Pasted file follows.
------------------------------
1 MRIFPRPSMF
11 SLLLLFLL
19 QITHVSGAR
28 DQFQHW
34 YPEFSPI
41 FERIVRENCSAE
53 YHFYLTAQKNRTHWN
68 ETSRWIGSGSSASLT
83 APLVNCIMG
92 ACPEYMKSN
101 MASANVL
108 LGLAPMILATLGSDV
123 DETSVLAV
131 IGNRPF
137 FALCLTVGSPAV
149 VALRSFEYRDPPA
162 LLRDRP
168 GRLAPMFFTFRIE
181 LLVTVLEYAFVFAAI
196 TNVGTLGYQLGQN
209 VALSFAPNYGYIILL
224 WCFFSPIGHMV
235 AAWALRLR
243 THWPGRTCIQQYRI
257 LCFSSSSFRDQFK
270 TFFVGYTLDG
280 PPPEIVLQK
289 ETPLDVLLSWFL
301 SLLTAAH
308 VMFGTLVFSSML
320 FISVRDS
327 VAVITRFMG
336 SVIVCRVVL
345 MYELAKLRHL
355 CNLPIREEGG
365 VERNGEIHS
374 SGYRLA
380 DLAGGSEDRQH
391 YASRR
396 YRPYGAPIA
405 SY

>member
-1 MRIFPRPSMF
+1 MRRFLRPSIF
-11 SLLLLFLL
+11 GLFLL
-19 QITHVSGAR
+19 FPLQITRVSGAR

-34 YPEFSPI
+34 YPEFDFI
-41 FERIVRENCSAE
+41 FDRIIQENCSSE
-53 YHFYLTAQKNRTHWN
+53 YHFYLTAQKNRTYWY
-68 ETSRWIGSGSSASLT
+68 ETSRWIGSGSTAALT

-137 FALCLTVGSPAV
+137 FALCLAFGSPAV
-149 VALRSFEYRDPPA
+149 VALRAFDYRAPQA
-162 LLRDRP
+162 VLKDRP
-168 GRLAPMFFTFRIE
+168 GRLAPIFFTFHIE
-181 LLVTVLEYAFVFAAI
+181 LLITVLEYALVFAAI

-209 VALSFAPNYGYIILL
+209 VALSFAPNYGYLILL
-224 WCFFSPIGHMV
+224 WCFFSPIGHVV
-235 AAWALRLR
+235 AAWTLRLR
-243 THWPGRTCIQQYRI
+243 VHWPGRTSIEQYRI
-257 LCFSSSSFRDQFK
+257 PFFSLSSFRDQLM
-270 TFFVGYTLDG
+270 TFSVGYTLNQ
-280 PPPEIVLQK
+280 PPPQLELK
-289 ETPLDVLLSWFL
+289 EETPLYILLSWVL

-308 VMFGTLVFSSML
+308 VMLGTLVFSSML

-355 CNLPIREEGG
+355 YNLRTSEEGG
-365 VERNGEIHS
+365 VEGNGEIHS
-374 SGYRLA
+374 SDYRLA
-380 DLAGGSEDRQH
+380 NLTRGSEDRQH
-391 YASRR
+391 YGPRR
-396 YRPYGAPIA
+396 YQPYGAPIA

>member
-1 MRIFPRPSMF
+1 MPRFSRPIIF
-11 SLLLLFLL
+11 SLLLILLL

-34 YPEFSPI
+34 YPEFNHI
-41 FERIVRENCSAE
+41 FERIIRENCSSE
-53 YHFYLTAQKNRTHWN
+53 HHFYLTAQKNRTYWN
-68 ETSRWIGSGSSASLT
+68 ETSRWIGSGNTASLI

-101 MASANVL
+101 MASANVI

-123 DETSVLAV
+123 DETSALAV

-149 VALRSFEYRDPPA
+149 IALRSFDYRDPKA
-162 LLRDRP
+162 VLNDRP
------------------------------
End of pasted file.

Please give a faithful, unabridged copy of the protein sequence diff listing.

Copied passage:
1 MRIFPRPSMF
11 SLLLLFLL
19 QITHVSGAR
28 DQFQHW
34 YPEFSPI
41 FERIVRENCSAE
53 YHFYLTAQKNRTHWN
68 ETSRWIGSGSSASLT
83 APLVNCIMG
92 ACPEYMKSN
101 MASANVL
108 LGLAPMILATLGSDV
123 DETSVLAV
131 IGNRPF
137 FALCLTVGSPAV
149 VALRSFEYRDPPA
162 LLRDRP
168 GRLAPMFFTFRIE
181 LLVTVLEYAFVFAAI
196 TNVGTLGYQLGQN
209 VALSFAPNYGYIILL
224 WCFFSPIGHMV
235 AAWALRLR
243 THWPGRTCIQQYRI
257 LCFSSSSFRDQFK
270 TFFVGYTLDG
280 PPPEIVLQK
289 ETPLDVLLSWFL
301 SLLTAAH
308 VMFGTLVFSSML
320 FISVRDS
327 VAVITRFMG
336 SVIVCRVVL
345 MYELAKLRHL
355 CNLPIREEGG
365 VERNGEIHS
374 SGYRLA
380 DLAGGSEDRQH
391 YASRR
396 YRPYGAPIA
405 SY

>member
-1 MRIFPRPSMF
+1 MRRFLRPSIF
-11 SLLLLFLL
+11 GLFLL
-19 QITHVSGAR
+19 FPLQITRVSGAR

-34 YPEFSPI
+34 YPEFDFI
-41 FERIVRENCSAE
+41 FDRIIQENCSSE
-53 YHFYLTAQKNRTHWN
+53 YHFYLTAQKNRTYWY
-68 ETSRWIGSGSSASLT
+68 ETSRWIGSGSTAALT

-137 FALCLTVGSPAV
+137 FALCLAFGSPAV
-149 VALRSFEYRDPPA
+149 VALRAFDYRAPQA
-162 LLRDRP
+162 VLKDRP
-168 GRLAPMFFTFRIE
+168 GRLAPIFFTFHIE
-181 LLVTVLEYAFVFAAI
+181 LLITVLEYALVFAAI

-209 VALSFAPNYGYIILL
+209 VALSFAPNYGYLILL
-224 WCFFSPIGHMV
+224 WCFFSPIGHVV
-235 AAWALRLR
+235 AAWTLRLR
-243 THWPGRTCIQQYRI
+243 VHWPGRTSIEQYRI
-257 LCFSSSSFRDQFK
+257 PFFSLSSFRDQLM
-270 TFFVGYTLDG
+270 TFSVGYTLNQ
-280 PPPEIVLQK
+280 PPPQLELK
-289 ETPLDVLLSWFL
+289 EETPLYILLSWVL

-308 VMFGTLVFSSML
+308 VMLGTLVFSSML

-355 CNLPIREEGG
+355 YNLRTSEEGG
-365 VERNGEIHS
+365 VEGNGEIHS
-374 SGYRLA
+374 SDYRLA
-380 DLAGGSEDRQH
+380 NLTRGSEDRQH
-391 YASRR
+391 YGPRR
-396 YRPYGAPIA
+396 YQPYGAPIA

>member
-1 MRIFPRPSMF
+1 MPRFSRPIIF
-11 SLLLLFLL
+11 SLLLILLL

-34 YPEFSPI
+34 YPEFNHI
-41 FERIVRENCSAE
+41 FERIIRENCSSE
-53 YHFYLTAQKNRTHWN
+53 HHFYLTAQKNRTYWN
-68 ETSRWIGSGSSASLT
+68 ETSRWIGSGNTASLI

-101 MASANVL
+101 MASANVI

-123 DETSVLAV
+123 DETSALAV

-149 VALRSFEYRDPPA
+149 IALRSFDYRDPKA
-162 LLRDRP
+162 VLNDRP